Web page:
Managing the vineyard is fairly demanding. It begins in late winter, with pruning. In early years this is designed to get the vines into to the right shape, and then to get the right number of fruiting shoots for the support system and planting density you’ve chosen. In early spring, you’ll be starting your spray schedule. Designed by experts, these are essential to keep nasty fungi away from the plants, and usually run on a 10 to 14 day cycle. The chemicals are not necessarily nasty, in fact experts I spoke to claim that organic management is not too difficult, provided that you keep the plants as healthy and well-fed as possible. Later in spring, you’ll be tying the new shoots into the wires, forming the “hedge” along the rows. Then it’s toenailing — removing the suckers around the bases of the vines, usually with a butcher’s glove or something similar. Flowering takes place in late spring, and cool wet weather (or a late frost) can have a damaging effect on fruit set and therefore yields. By early summer, you’ll be removing shoots as a part of “canopy management”, letting the sun into the fruit. During high summer you’ll still be trimming the canopy, irrigating as necessary up to “veraison”, the point at which the fruit starts ripening. That’s when the bird problems start. You’ll need nets, either along the rows, or in large “lock-out” covers that go over whole blocks. If you like the idea of riding around the paddocks with a shotgun, banging away at birds, now is the time to indulge yourself.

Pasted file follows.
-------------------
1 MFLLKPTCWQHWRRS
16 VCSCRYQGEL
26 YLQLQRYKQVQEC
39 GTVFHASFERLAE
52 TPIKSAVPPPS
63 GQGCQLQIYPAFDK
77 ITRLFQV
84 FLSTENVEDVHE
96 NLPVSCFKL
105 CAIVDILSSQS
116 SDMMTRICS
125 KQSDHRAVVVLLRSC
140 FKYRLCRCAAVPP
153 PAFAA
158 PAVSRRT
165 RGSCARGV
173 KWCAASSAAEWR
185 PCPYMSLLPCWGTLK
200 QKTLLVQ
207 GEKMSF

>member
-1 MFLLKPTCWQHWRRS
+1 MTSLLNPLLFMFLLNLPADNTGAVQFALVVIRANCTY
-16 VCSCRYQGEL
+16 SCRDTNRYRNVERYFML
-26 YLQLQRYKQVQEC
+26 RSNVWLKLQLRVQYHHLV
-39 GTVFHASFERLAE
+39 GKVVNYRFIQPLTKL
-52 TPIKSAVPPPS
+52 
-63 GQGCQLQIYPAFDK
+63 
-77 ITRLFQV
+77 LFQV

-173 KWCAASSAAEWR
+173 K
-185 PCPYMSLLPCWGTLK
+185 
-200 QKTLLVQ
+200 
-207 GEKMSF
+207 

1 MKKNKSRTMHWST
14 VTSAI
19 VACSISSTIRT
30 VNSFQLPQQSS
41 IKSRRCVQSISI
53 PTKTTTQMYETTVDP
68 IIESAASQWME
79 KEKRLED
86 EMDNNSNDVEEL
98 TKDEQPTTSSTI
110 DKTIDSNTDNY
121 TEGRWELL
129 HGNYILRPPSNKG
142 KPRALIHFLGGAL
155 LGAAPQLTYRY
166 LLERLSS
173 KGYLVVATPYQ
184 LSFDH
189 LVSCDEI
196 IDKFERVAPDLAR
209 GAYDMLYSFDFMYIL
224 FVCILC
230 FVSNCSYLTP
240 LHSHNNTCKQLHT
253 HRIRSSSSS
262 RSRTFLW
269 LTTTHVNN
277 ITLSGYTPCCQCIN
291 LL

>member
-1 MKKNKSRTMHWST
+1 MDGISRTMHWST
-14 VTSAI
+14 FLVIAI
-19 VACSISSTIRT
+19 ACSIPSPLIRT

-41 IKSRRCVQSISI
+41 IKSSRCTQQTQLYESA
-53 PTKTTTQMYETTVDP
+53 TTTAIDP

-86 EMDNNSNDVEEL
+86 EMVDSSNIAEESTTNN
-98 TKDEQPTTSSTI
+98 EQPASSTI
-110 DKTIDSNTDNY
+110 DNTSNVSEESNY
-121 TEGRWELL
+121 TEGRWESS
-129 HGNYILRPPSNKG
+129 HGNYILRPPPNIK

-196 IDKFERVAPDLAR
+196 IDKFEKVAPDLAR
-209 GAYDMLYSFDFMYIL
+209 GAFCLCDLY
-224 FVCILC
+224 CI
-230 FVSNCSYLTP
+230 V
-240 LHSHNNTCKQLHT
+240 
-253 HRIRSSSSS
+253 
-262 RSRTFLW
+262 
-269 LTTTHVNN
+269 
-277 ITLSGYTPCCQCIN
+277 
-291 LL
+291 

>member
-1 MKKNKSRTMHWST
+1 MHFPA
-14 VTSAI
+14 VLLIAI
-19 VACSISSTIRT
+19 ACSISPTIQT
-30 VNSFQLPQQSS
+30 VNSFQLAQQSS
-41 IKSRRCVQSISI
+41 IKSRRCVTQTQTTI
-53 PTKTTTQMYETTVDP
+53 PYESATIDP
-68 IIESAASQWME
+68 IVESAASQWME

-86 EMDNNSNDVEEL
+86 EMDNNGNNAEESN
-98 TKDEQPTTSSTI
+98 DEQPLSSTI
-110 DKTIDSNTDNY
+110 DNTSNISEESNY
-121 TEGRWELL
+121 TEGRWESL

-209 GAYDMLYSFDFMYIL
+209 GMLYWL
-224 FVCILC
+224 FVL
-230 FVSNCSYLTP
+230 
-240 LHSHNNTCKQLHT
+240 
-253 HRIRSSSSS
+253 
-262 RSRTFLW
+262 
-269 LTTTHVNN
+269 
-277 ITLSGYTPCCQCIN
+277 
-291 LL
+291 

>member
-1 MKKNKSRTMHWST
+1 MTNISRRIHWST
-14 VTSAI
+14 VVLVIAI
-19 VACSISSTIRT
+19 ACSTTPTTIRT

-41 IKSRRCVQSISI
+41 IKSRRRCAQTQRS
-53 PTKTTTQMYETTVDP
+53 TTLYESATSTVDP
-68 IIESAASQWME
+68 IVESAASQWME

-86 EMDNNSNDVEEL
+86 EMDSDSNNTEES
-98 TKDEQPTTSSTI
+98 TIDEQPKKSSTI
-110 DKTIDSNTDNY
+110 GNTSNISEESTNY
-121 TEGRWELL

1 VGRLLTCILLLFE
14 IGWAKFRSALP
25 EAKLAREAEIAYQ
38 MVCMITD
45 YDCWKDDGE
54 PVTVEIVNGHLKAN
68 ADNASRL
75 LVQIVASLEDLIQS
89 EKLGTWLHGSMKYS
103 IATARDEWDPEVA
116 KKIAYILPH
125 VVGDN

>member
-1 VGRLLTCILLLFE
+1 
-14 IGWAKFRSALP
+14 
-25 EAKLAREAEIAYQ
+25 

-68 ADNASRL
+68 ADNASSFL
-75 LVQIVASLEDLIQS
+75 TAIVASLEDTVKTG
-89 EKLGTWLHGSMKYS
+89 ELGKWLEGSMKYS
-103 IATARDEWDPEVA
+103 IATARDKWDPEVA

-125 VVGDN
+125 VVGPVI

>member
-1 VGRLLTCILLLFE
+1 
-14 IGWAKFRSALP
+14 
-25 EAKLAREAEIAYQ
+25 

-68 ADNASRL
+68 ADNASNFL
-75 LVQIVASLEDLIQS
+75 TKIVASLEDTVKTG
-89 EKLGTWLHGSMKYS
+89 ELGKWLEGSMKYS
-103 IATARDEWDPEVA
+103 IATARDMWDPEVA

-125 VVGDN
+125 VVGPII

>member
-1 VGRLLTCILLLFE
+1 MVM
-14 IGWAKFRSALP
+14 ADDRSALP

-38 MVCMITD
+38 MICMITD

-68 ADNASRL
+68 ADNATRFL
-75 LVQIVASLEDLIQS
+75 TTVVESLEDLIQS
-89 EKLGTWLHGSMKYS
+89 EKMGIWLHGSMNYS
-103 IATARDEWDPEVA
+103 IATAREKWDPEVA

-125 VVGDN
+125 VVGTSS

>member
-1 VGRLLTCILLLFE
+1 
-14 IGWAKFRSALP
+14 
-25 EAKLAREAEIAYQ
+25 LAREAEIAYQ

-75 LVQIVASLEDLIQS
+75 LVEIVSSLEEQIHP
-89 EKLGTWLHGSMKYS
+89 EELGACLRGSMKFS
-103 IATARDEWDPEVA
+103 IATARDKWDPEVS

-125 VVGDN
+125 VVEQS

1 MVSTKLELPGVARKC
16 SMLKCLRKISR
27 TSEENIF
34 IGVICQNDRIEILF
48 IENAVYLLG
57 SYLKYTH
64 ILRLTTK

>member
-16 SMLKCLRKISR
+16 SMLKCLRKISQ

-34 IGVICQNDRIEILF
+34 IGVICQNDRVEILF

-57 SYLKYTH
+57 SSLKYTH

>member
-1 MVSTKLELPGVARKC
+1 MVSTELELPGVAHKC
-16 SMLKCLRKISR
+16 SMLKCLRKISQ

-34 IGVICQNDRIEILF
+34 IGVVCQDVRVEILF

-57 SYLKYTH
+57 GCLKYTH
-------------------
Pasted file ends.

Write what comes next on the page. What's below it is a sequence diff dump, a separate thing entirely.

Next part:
By late summer, you’ll be testing the grapes for sugar content and assessing the flavours in them, keeping the winery informed of progress. Then its time to harvest, and consign your precious cargo to the person who’s going to turn it into nectar. All you can do then is to wait, visiting the winery to taste samples, to see how the wine’s progressing, designing arty labels and choosing bottles.